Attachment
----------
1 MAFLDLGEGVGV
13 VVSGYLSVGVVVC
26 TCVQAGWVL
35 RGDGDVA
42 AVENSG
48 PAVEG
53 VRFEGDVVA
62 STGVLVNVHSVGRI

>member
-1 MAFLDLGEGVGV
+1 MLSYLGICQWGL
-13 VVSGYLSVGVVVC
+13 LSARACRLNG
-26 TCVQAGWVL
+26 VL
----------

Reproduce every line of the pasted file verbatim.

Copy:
1 MAFLDLGEGVGV
13 VVSGYLSVGVVVC
26 TCVQAGWVL
35 RGDGDVA
42 AVENSG
48 PAVEG
53 VRFEGDVVA
62 STGVLVNVHSVGRI

>member
-1 MAFLDLGEGVGV
+1 MLSYLGICQWGL
-13 VVSGYLSVGVVVC
+13 LSARACRLNG
-26 TCVQAGWVL
+26 VL